Recognizing her competence and the quality of her work, Bishop Untener asked her to consider becoming a pastoral administrator – doing everything in the parish except those sacramental duties reserved for ordained priests. In 1983 – 84 she pursued theological and scriptural studies at Catholic Theological Union in Chicago, preparing for the pastoral and administrative roles she would hold for the next twenty years – three years at SS. Peter and Paul’s, Saginaw and then in parishes in rural Michigan where there were no resident priests. These include St. Felix Parish, Pinnebog; St. Henry, Rosebush/St. Charles, Leaton; St. Philip Neri, Coleman/St. Anne, Edenville. In these places she was known for her wonderful preaching and care for the sick. She often visited hospitals and homes. Wherever she went she built up small struggling parishes and was esteemed and loved by the people. She, in turn, was energized by the work – even as she coped with the dual diagnoses of Multiple Sclerosis and Parkinson’s Disease. Of these conditions, she seldom spoke and never complained.

Other roles in leadership include Vicariate Council in Saginaw, St. Vincent DePaul Store Board, Diocesan Pastoral Council representative, Chairperson of the Saginaw Eastside Ecumenical Group, Neighborhood Housing Board, Aquinas College Board of Trustees, and a member of the Unification Committee of Saginaw Against Racism. In addition, Sr. Mary Ellen was recognized as a leader who called forth, developed and supported participation of parishioners for parish councils, RENEW, Hispanic and English lay ministers, Christian service, and education – including R.C.I.A.

In 2011, Sr. Mary Ellen was asked to initiate and develop the ministry of Pastoral Care on the Marywood Campus. She trained and supervised spiritual care companions for the Marywood Home Health Collaboration with Porter Hills.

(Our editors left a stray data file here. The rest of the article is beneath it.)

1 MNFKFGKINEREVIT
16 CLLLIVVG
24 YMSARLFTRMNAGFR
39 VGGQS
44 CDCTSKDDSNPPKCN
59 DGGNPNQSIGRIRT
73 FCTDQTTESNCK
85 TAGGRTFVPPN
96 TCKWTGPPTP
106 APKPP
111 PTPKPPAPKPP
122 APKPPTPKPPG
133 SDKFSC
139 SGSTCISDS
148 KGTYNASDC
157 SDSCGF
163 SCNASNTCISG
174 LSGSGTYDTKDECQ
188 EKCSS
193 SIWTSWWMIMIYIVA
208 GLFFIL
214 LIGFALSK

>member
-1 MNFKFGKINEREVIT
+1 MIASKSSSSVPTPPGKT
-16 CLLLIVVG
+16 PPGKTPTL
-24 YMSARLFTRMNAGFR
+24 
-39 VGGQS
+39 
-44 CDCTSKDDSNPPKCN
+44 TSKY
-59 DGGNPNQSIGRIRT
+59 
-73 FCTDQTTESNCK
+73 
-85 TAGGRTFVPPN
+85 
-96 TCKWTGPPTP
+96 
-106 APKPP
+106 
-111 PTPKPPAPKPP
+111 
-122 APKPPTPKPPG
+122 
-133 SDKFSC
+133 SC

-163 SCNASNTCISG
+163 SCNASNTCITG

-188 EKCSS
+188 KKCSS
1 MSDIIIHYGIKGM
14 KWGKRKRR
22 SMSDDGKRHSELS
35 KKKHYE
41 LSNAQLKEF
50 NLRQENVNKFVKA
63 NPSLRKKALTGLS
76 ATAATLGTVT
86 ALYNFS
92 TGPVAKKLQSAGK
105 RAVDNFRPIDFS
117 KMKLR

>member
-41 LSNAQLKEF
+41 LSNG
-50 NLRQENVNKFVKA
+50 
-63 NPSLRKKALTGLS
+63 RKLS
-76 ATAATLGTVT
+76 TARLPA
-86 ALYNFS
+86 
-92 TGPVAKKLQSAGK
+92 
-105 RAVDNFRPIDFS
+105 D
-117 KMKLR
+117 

At the time of her 60th Jubilee, she wrote: “Dominican life [has] helped me grow as a total person. There have been ‘good’ years and ‘not so good’ years in any life. Through the request of community leadership, I experienced training in how to work for systemic change for justice and peace. It opened up a greater vision of life and the world and presented tremendous challenges. Community life has always called me forth rather than settling for the status quo. Left by myself, this might not have happened. I am grateful.”

Her classmates remember her as a competent and professional woman who loved her ministry and cherished time visiting the sick, reflecting on Scripture, and preaching for which she was extraordinarily gifted. She is described as a sincere person, quiet yet strong in her convictions. She was a natural leader but did not seek roles of prestige. Willing and able to lead, she was also content to yield to others in authority – if it did not compromise her convictions.

Sr. Mary Ellen was selfless in her care for others; she lived simply and had few possessions. She loved people, good conversations, shared meals, and time with others. Sr. Mary Ellen continued to inspire, counsel, teach and preach to the end of her days. She courageously and calmly predicted – “I may not be here tomorrow,” and then this loving, kind, justice-seeking Sister walked humbly with God into eternity.

Sr. Mary Ellen is survived by her sisters: Ann Drueke, Grandville, MI; Bernadette (Robert) Norris, Alto, MI; Martha (Terry) Cliff, Grand Rapids, MI, Judith McDonald, Wyoming, MI and brother-in-law Tom Powers, Kalamazoo, MI; nieces, nephews and many friends and members of her Dominican Community.